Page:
As if property owners in New York don’t have enough uncertainty to cope with. Well-intentioned lawmakers perennially tinker with an existing dysfunctional property tax system only to create deeper problems. The only law that usually succeeds when this occurs is the one of unintended consequences. Recent state and local legislation, both that which has already been passed into law and bills that await further action, will result in increased tax burdens and more onerous processes to achieve a fair assessment.
It’s anyone’s guess whether laws that were drafted before the current health crisis will see the light of day this year. Much of those reviewed by this commentator would amount to cruel and unusual punishment for many owners and depress real estate sectors that were already ailing, and seem to ignore the need for all sectors of real estate to thrive for a healthy economy rather than pitting one against another.
What follows is a by-no-means-exhaustive selection of approved legislation and pending bills for owners to consternate about amidst the current calamity. You may wish to read this from a comfortable recliner with your favorite bourbon close at hand. Due to rapidly changing news concerning tax-related deadlines, this column refrains from discussing local measures aimed at tax relief from deadlines during the crisis.
New York City’s Storefront Registration Requirement
New York City modified the requirements for preparation of the Real Property Income and Expense (RPIE) filing beginning with the 2019 filing that must be electronically filed (as of this writing) by June 1st, 2020. This local law requires all filers, including those normally able to claim a filing exemption, to register and disclose all first and second-story commercial space. Owners must submit quite detailed information about their tenants’ occupancy and lease terms, and a failure to file the statements can generate the same steep monetary penalties that would be imposed on properties that do not file the RPIE.
Valuation of Coops and Condos
The assessment of cooperatives and condominiums has been a perennial source of angst for assessors and owners alike for decades. Currently, New York State law generally requires that these properties be assessed as if they were rental buildings (following an income approach to value) rather than as if the units were capable of being offered for individual sale. Long-established real estate markets–and the purchase and sale decisions that are the foundation of those markets–have developed based largely upon this legal scheme (remember what I said about the law of unintended consequences?).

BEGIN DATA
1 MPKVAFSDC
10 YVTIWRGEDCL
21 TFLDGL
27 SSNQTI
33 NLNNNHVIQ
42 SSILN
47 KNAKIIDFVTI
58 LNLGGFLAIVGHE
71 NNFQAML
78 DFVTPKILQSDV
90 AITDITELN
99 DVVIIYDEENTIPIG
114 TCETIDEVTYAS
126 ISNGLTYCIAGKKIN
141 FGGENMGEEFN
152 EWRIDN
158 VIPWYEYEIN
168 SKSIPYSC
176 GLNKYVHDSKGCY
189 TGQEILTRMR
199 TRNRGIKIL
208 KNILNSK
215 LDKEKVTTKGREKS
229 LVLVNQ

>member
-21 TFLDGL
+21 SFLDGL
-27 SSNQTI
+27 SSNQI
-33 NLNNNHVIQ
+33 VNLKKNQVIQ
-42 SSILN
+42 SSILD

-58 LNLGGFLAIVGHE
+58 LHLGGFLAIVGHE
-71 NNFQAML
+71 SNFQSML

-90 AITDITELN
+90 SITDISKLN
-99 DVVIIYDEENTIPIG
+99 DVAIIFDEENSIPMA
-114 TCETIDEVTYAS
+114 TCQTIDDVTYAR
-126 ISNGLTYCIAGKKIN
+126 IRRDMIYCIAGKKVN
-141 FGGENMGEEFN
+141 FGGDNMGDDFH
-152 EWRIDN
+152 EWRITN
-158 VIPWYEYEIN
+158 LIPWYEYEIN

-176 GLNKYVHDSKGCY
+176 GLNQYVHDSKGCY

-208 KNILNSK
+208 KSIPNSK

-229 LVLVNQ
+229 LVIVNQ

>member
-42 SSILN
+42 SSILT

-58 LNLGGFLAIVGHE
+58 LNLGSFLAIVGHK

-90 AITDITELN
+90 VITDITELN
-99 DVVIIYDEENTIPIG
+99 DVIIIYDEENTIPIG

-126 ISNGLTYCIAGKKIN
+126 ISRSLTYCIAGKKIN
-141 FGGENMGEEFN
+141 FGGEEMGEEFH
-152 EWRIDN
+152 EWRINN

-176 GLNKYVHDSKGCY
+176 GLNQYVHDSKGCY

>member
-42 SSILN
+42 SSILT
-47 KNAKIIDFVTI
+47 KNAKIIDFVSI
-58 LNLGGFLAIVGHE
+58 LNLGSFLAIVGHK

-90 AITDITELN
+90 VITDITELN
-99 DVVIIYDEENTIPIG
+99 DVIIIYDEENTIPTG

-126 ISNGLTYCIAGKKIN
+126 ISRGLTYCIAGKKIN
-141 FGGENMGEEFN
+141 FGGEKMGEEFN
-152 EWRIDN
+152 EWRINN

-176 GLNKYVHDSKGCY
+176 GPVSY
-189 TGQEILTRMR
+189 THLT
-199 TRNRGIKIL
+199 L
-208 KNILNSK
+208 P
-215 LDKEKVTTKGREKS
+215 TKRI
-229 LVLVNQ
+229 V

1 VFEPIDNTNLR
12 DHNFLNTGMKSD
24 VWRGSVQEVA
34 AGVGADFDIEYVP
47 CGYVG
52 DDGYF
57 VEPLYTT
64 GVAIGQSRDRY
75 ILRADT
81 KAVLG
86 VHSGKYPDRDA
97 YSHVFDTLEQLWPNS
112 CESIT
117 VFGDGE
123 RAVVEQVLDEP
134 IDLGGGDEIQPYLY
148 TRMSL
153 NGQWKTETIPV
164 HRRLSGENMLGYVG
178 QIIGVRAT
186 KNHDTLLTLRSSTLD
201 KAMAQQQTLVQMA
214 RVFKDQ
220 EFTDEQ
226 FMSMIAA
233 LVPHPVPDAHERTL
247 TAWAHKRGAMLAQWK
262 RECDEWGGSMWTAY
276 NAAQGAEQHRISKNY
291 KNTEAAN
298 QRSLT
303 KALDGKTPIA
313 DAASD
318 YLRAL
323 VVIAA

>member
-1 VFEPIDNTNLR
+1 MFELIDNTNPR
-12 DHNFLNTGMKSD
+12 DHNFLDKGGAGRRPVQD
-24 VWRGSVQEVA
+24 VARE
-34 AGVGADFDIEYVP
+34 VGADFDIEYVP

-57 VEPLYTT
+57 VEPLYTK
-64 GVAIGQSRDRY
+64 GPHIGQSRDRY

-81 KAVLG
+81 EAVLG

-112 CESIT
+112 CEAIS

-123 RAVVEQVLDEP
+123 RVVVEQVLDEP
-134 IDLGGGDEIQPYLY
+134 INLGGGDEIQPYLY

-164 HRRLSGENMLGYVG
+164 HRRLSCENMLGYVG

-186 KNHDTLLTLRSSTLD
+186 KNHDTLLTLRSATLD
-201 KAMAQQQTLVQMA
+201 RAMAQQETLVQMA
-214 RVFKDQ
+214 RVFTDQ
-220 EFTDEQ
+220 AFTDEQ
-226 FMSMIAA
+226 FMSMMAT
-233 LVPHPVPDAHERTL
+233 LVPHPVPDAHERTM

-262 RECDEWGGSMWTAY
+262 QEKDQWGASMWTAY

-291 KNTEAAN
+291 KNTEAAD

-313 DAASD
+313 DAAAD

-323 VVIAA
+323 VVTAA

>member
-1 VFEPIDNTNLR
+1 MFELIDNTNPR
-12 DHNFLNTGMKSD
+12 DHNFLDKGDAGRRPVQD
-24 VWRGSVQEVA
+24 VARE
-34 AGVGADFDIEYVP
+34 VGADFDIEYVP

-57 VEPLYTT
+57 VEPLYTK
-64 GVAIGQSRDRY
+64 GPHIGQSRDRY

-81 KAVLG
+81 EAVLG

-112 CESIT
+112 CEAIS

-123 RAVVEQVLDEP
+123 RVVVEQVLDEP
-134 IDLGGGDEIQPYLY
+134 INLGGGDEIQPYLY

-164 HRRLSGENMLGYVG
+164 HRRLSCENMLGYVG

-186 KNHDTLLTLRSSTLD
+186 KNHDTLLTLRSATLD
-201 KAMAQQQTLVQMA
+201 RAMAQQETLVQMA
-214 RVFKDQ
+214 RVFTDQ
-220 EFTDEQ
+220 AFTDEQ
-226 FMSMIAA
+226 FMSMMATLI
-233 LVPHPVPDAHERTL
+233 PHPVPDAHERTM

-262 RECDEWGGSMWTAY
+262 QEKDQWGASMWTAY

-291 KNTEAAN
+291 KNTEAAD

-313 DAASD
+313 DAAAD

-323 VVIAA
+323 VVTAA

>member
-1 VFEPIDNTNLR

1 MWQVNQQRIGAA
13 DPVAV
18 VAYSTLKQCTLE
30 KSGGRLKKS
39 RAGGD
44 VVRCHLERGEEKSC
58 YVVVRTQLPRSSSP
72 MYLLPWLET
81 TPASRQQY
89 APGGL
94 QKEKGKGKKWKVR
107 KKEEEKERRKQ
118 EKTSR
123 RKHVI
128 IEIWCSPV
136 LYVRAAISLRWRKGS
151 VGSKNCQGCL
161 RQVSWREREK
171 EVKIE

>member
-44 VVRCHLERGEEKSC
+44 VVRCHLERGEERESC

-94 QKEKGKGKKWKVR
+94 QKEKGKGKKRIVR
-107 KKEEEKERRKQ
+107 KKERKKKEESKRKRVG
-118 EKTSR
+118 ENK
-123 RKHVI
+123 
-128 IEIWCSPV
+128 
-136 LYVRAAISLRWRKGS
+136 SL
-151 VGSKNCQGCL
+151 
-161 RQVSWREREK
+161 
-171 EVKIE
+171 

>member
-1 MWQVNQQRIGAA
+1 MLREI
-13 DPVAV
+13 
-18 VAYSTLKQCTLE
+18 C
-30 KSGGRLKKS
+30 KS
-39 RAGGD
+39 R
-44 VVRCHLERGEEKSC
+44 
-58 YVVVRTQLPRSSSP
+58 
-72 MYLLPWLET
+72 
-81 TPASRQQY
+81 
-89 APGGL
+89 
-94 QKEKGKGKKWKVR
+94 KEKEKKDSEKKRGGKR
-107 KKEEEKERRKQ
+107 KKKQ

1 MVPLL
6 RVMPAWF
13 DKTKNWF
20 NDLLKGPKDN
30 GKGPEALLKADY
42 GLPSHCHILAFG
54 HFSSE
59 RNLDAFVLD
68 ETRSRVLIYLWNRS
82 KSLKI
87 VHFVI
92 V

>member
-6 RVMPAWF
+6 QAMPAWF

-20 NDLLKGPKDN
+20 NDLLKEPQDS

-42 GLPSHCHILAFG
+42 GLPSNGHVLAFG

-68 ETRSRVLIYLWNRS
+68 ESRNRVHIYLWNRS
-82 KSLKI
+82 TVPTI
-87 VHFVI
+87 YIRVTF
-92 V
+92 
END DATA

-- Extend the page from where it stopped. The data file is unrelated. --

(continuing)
Potentially upending these markets with the likelihood of astronomically higher property taxes, a proposed bill in the State Legislature would allow municipalities outside of New York City and Nassau County to choose to value new cooperatives and condominiums based on sales and ignore the income approach that has been the rule. In effect, the Legislature would allow municipalities to upend markets in the hope of raising more tax dollars from those who chose to purchase a condominium or cooperative; this will undoubtedly result in a depression of values for those same properties and significant losses for owners, many of whom are seniors and young families.
One proposed bill in Albany directs assessors to value properties using comparable transactions “within the same real estate market segment.” This might seem vague and mysterious if you didn’t know that in the past several years some assessors have valued institutional drug store chains and big box retail stores based on leases and sales that include non-assessable business components that do not add real estate value.
In short, it has been argued by some assessors that the trade in leases, for instance, for national drug store chains, constitutes a “real estate market segment” that can be relied on in valuing a similar property. The reality is that investors don’t purchase those leases for their underlying real estate structure but rather based on the credit of the company that made the lease. In other words, there is no such “segment” of the real estate market.
The proposed bill, if passed into law, would give cover to assessors who are searching for a justification for an excessive tax assessment, and would do an injustice to the established legal principle that properties are to be valued in fee simple rather than on a leased fee basis.
Speedier Proceedings – Greater Costs
One bill now pending would require that commercial tax appeals outside of New York City be placed on the Court’s calendar within two years rather than the current four-year requirement. Sounds great, except that it’s rare to find the municipality prepared to resolve a tax appeal within two years, and the vast majority of tax appeals are resolved without the need for expensive trial appraisals. The problem with this is that rather than allow the Court to tailor a schedule to the needs of the parties, the proposed law would require both parties to invest in and prepare for trial when the matter could have been resolved amicably. In many cases, especially for small businesses that are already struggling to make ends meet, obtaining tax relief may become more costly than the savings achieved.
This is only a sampling of what lawmakers have in store for owners this year. In light of our current health crisis, which has adversely affected many real estate sectors, perhaps one good thing to come from the Coronavirus will be that some of the most punitive tax measures will be saved for a future legislative session.
David Wilkes, Esq., FRICS, is a partner at the tax certiorari law firm Herman Katz Cangemi Wilkes & Clyne, LLP, New York, N.Y.